Animal Imaging and Monitoring
7T MR systems
The Small-Animal MRI/MRS laboratory is a core facility of the Department of Research at Henry Ford Hospital. The core is dedicated to helping other investigators to acquire data in small animals (rats and mice) in an up-to-date 7T MR system from Agilent (formerly Varian). The system includes an Agilent Dual-Drive console with a 4-channel receive ability, RF electronics and coils for imaging rats and mice. Sequences include those for high-resolution T1- and T2- weighted imaging, for diffusion-weighted imaging to construct diffusion tractography images (DTI), and for dynamic studies of blood flow and vascular physiology. This laboratory has all the necessary equipment for high-field in vivo imaging of small animal models of stroke, cerebral trauma, and cerebral tumor. A number of NIH-funded investigators routinely run studies in the laboratory's systems. Attached to the laboratory are personnel well versed in preparing various types of tissues for histological and immunohistochemical analysis. Located in the Basement of Henry Ford Hospital.
Jim Ewing, Ph.D.
Zeiss LSM 510
The confocal microscope core facility has a Zeiss LSM 510 NLO two-photon microscope system that is equipped with a Chameleon-XR Ti:Sapphire laser, which provides femtosecond pulses tuning more than 275nm, from 705nm to 980nm. The system is ideal for imaging fluorescent signals with subcellular resolution from deep tissue in the living small animal.
Zheng Zhang M.D., PhD.
Caliper LifeSciences Xenogen IVIS Spectrum imaging system
The IVIS Spectrum is the newest imaging system available from Caliper Life Sciences. Like previous IVIS systems, it uses Xenogen's novel patented optical imaging technology to facilitate non-invasive longitudinal monitoring of disease progression, cell trafficking and gene expression patterns in living animals. The IVIS Spectrum is the most versatile and advanced in vivo imaging system available on the market today. An optimized set of high efficiency filters and spectral un-mixing algorithms lets you take full advantage of bioluminescent and fluorescent reporters across the blue to near infrared wavelength region. It also offers single-view 3D tomography for both fluorescent and bioluminescent reporters that can be analyzed in an anatomical context using our Digital Mouse Atlas. For advanced fluorescence imaging, the IVIS Spectrum has the capability to use either trans-illumination (from the bottom) or epi-illumination (from the top) to illuminate in vivo fluorescent sources. 3D diffuse fluorescence tomography can be performed to determine source localization and concentration using the combination of structured light and trans illumination fluorescent images. The instrument is equipped with 10 narrow band excitation filters (30nm bandwidth) and 18 narrow band emission filters (20nm bandwidth) that assist in significantly reducing autofluorescence by the spectral scanning of filters and the use of spectral unmixing algorithms. In addition, the spectral unmixing tools allow the researcher to separate signals from multiple fluorescent reporters within the same animal. Located in E&R 4th floor- Bioresources.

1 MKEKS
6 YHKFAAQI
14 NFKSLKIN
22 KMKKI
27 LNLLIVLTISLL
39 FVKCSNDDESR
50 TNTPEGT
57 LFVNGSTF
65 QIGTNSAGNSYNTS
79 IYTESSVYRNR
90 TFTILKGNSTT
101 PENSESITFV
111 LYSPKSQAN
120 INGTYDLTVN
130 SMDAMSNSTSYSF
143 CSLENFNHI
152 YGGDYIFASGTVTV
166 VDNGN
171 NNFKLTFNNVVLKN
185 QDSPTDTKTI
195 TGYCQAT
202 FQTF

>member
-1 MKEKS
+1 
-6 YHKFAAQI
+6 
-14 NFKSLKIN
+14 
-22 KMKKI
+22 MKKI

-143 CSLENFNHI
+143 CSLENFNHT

Tom Mikkelsen, M.D.
In-Vivo Multispectral FX PRO imaging system
Combines advanced multispectral fluorescence, luminescence, digital X-ray and radioisotopic imaging for in-vivo small animal imaging in a single system. The system's new multispectral tuning of excitation light provides enhanced sensitivity allowing for the identification and separation of multiple fluorophore and the removal of autofluorescence background. The Carestream In-Vivo Multispectral FX PRO automatically generates multispectral fluorophore image "cubes" with spatially co-registered X-ray and white light images for improved localization of biological markers in-vivo.
Ali S. Arbab, M.D., Ph.D.
Micro-SPECT-CT in vivo small animal imaging system
Combines high-resolution single photon emission computed tomography (SPECT) and X-ray computed tomography (CT) of small animals, such as mouse and rat. The micro-SPECT-CT can be used to acquire images from head to toe. Using FDA-approved clinical radiopharmaceuticals, SPECT-CT images can be obtained to determine both the anatomical and functional images of brain, heart, lungs, kidneys, hepatobiliary, and reticuloendothelial system (RES). High-resolution capability of the CT can be used to image lungs at 10-50 micron thick and allow determining lung volume easily. Using different radioisotopes (such as Tc-99m, Tl-201, In-111, I-125, I-123, or I-131) cell tracking and cancer imaging can be performed with confidence.
Ali S. Arbab, M.D., Ph.D.